By Kerri Romeo
“…alas for poor Alice! when she got to the door, she found she had forgotten the little golden key”
Sure enough, shrinking may have allowed Alice to be small enough to fit through the small doorway into the garden, but now the key to unlock the door is out of her reach and no amount of trying to climb to the top will get her there. Only something sweet appears to be the answer.
Too often in pursuit of the “American Dream” we make ourselves smaller to fit in with society and forget that the golden key to what will really make all of our lives successful and this country and this world a better place is LOVE.
Like Alice I am determined to reach that key but the way we have been trying (the economic ladder of “success”) has not been working for the betterment of us all. It has been needlessly tiring most of us out, wreaking havoc, and making us feel anything but love, loved or loving.
Why do we perceive love as not real? Love has been confused with consumerism and false flattery; For the love of empty expressions (material or words) – from a parent, a partner, a boss…politicians? How can we give what we have been bought by, manipulated by, unrewarded…deceived by? How can we give what we don’t even understand? It feels safer to share what we have always known.
Why do we feel so angry and defensive about love? Love has been associated with expectation and disappointment; For the love we feel we did not receive – from a parent, a partner, a friend…God? How can we give what we feel has abandoned us, broke us, hurt us…never existed? How can we give what we don’t believe in? It feels safer to play judge and jury and call it “tough love.”
Why do we minimize love as weakness? Love can invoke feelings of shame or guilt in us; For the love we have not given – to a parent, a partner, a friend…a stranger? How can we give what we have resented, betrayed, neglected…ignored? How can we give what may draw attention to our own mistakes? It feels safer to downplay it, look the other way or become numb to it.
Why do we believe love is limited? Love has been withheld in exclusivity; For the love of only a select few – the wealthy, the high-achievers, by name…by race? How can we give what we have been taught is earned, elite, familial…segregated? How can we give what we believe to be reserved for only a few. It feels safer to hold on than to let go.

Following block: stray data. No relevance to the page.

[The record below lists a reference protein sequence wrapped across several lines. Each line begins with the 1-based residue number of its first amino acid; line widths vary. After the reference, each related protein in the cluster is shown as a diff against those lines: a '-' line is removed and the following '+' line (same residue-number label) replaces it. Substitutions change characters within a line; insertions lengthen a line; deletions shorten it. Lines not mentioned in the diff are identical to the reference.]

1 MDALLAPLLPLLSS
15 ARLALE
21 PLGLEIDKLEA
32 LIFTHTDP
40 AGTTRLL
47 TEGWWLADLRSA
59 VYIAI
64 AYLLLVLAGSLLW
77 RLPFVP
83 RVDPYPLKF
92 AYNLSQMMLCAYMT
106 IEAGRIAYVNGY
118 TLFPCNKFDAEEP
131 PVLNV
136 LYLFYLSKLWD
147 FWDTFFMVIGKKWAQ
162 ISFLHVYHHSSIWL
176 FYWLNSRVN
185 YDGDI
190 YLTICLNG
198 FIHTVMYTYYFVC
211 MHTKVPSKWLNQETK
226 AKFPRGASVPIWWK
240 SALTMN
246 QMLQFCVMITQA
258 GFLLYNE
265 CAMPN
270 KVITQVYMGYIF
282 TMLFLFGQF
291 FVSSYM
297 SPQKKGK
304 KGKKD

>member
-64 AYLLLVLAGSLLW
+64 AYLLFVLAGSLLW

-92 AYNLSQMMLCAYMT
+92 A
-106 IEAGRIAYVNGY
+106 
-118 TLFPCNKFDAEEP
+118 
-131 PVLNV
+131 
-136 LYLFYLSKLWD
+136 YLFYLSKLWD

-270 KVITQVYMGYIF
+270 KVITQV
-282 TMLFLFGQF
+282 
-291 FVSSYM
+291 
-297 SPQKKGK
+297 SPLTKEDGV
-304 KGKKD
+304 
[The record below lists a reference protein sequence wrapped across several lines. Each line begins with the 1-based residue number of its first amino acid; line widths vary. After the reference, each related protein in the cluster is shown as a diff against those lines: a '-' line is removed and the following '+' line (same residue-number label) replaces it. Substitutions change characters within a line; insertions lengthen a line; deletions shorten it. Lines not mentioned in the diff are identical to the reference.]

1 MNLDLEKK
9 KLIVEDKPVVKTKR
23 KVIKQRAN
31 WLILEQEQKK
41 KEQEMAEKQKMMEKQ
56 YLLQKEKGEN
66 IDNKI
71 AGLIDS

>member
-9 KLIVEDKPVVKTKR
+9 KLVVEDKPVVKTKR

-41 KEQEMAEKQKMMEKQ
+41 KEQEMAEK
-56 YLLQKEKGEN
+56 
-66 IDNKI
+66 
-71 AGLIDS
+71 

Why don’t we trust love? Because none of the above is love. They are repeated patterns and expressions of fear; Fear of vulnerability, of change, of accountability, of loss.
“Fear is our shared lovelessness.” ~ Marianne Williamson (from the Introduction to A Return to Love)
As Alice nibbles a piece of a small cake that she hopes will help her reach the golden key she wonders `Which way? Which way?‘
Which way for us? Will we choose to be kind? How will we express love?
Sometimes love is as simple as reading your child a bedtime story, holding the door open for the person behind you with a smile or watering your plants. When it comes to politics, love is not always understood. Love does not need to be dressed up with angel helmets and love bullets as one snarky commenter mocked on Twitter in an effort to provoke a response from Marianne Williamson about her Department of Peace (a plan based in humanitarian action, community building, education and collaboration between government and people and one of the most serious and honest expressions of love we cannot forget during this divisive time: https://www.mariannenow.com/issues/us-department-of-peace-plan).
Nobody would doubt Victoria Lynn Hall‘s commitment to peace, love and kindness when she is rallying for a favorite candidate or expressing herself through art or music. But love is not always about being agreeable and despite taking the heat for unpopular views or “wrong” timing she continues to stand up for what is right (something Martin Luther King, Jr spoke about in a speech in 1966 at Illinois Wesleyan University). This is one of the most challenging demonstrations of love. Her ability to see the bigger picture and have empathy for others on issues that may not affect her directly is one of the most authentic.
“People who have the most to teach us are often the ones who reflect back to us the limits to our own capacity to love, those who consciously or unconsciously challenge our fearful positions.” ~ Marianne Williamson (Chapter 6, Section 5 of A Return to Love)
Jesse Crall can be perceived as a cynic and his views are clearly supported by a brilliant mind and extensive research but his compassion is what is apparent with the education and awareness he brings to issues like those that are affecting civilians across the globe as a result of the power plays between the US and countries like Syria (https://amplifireproject.com/2020/06/18/syria-and-silence/).
Love is not always pretty, but it is always beautiful.
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Kerri spends her days as an office administrator for a ballet barre manufacturer and her free time playing frisbee with her dog in NJ. Often at a loss for words in person, she writes to make sense of the world and connect with others. She wishes for more curiosity & kindness in the world.